After finding bones and bark in the Wandoo Conservation Park west of Beverley
I drove back through the farm lands; fence posts whizzing past, paddocks on both sides.
Murray Bail said that the indent of a paragraph is like the gate to a paddock. It is the way in. For a long time I have been looking for a way in to a piece of cloth. What is the gate or indent that allows entry? Otherwise it is too much like a painting or photograph, it is just there, take it or leave it, dictating instead of revealing and relating.
The reader can’t take in the paragraph instantaneously, the eye must move along the text, even retrace and repeat if necessary. A visitor to a paddock also has to enter and traverse the paddock. Think of seeding or harvest, going methodically over the paddock ground. As grazing sheep do in their own practised way.
A painter would argue that to properly see a painting the eye must move across the surface. True, but it is possible to have an instantaneous, complete impression in a way that is never possible with text, or land, or the complete qualities of a textile.
How to get beyond the surface, to cross over the selvedge or hem.
Is touch the way in?
I’m writing this in a plane returning home after being away from my studio for four days. The trip wasn’t long enough to miss family, friends or home, but it was far too long to be away from my studio.
Surely artists have differing relationships to their studios – from a welcome, creative refuge to a dreaded place when they feel stuck and facing down a block or self-doubt. My studio is a peaceful, private space where I can enter internal realms of research, reflection and making. The physical act of leaving the ‘external’ world and going into my studio allows me to mentally disconnect from mundane life (knowing that it will be waiting for me when I leave the studio) and let my creative self roam. When I close the door behind me I can drop my ‘public’ persona and be unobserved. My attention can be fully directed to the ideas, materials and works-in-progress that fill the space.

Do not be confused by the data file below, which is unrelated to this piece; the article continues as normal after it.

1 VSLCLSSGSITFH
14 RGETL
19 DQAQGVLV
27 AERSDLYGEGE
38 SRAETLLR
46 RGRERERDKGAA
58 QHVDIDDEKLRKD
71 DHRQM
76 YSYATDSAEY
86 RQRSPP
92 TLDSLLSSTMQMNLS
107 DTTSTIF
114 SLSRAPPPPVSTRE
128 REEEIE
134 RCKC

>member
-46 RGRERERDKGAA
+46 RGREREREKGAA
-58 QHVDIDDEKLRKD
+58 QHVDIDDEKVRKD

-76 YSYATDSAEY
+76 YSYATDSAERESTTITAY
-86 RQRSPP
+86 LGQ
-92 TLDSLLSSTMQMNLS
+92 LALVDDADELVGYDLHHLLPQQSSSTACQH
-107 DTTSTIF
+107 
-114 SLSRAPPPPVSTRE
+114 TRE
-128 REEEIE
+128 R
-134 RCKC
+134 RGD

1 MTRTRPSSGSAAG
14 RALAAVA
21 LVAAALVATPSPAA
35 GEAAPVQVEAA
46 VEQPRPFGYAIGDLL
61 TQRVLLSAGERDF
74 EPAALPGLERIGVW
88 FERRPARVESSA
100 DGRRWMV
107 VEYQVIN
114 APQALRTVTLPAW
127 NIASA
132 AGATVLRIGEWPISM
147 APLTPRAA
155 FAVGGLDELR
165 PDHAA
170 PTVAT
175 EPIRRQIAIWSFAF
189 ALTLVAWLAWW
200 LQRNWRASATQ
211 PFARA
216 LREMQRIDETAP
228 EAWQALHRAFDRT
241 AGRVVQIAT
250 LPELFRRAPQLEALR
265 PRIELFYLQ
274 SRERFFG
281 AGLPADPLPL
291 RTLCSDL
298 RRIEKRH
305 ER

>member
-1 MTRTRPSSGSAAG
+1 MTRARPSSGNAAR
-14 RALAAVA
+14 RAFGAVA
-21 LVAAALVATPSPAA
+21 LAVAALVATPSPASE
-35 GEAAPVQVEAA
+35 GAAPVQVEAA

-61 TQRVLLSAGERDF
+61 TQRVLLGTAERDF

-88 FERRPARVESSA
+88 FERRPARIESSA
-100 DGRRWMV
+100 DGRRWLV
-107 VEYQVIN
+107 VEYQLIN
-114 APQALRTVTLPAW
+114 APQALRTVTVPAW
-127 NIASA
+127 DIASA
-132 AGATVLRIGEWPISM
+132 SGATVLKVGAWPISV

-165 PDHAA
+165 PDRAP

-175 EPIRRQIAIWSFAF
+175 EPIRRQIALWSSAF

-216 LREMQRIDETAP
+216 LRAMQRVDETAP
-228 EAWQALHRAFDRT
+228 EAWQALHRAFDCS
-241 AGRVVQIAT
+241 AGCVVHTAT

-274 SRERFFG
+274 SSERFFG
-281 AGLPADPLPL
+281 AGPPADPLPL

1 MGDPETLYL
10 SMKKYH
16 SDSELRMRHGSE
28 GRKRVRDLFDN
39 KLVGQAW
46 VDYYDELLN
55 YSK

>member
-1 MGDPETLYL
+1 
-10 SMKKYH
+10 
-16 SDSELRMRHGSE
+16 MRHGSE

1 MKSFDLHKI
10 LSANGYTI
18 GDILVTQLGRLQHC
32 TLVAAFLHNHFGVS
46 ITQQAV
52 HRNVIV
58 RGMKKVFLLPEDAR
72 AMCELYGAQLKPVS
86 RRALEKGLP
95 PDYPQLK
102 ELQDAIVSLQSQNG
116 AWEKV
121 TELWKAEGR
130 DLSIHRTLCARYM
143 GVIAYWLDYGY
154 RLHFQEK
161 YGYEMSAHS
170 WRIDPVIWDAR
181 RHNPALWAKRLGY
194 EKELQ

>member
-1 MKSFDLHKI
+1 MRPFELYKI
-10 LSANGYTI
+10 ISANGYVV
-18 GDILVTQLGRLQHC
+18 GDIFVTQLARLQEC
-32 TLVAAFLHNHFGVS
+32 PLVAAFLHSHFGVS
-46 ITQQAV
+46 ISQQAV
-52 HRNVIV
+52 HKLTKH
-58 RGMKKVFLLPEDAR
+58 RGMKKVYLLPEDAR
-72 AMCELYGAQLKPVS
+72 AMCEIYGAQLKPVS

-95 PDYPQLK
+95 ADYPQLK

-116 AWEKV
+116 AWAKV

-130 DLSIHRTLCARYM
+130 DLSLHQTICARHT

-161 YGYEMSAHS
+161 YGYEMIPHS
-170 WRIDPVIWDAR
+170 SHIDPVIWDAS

The studio also serves as a sign to others of my commitment to my practice and that I am ‘at work’ when I am there and therefore less likely to be interrupted by daily demands. It is where I try out new ideas, finish work and make long-term plans.
But the lease expires in a few weeks; our building, with more than twenty artists, has its third owner in a year and in this speculative town we are once again looking for an affordable, usable space to house our various practices. Otherwise it is back to the interruptible kitchen table and the unlit, dusty shed.
It is half a year since I finished studying. As warned by more established friends I am wandering about in hazy, boggy directionless realms, tripping over confusions of ideas and bumping into deadlines. Timelines, proposals, action plans seem forced, their language too stark and linear. So I am accepting my swampy state and slowing down to explore and dream quietly with materials, and time.
I have two works hanging side by side in the studio. They both express what seems to be a recurring theme for me, of combining disparate elements so that the qualities of each are present but together they form a whole that is more than the sum of the parts. But they were made in quite different ways.
For Equilateral I started by choosing a favourite form; a Möbius strip. The width of the kimono fabric and the size of the triangular space in the centre dictated the overall dimensions and so determined the width and length of the piece of hand spun, knitted grey mohair which is the other surface of the quilt. Two different fabrics, quilted together into a form which unites and reveals both surfaces.
Through intuition and chance:
Sometimes a piece evolves unintentionally. From an indigo pot on the go, a piece of silk and a plastic cylinder I made a (very) rough version of pole-wrapped shibori. It went into a pile of fabrics on the table until its mid blue undulations lay next to a warm brown length of layered and stitched fabrics which I’d put together with no end in mind than to be something to stitch on in the good company of other makers. And now, after a gentle three years, I am putting the final stitches into Two journey to.
Something as simple as observing how I make reassures me that I can continue.
A mini day trip to Toodyay and Greenhills (and only a little bit lost in between) turned up a couple of old churches.
St Stephen’s window, Toodyay
Greenhills Church windows
The wool cloth, marked with kangaroo paw roots and leaves, and a little stitching.